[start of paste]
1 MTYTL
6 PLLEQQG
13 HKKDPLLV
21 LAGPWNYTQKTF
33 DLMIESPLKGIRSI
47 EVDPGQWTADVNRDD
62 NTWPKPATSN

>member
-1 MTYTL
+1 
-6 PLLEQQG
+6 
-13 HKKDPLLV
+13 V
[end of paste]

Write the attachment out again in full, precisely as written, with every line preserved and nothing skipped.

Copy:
1 MTYTL
6 PLLEQQG
13 HKKDPLLV
21 LAGPWNYTQKTF
33 DLMIESPLKGIRSI
47 EVDPGQWTADVNRDD
62 NTWPKPATSN

>member
-1 MTYTL
+1 
-6 PLLEQQG
+6 
-13 HKKDPLLV
+13 V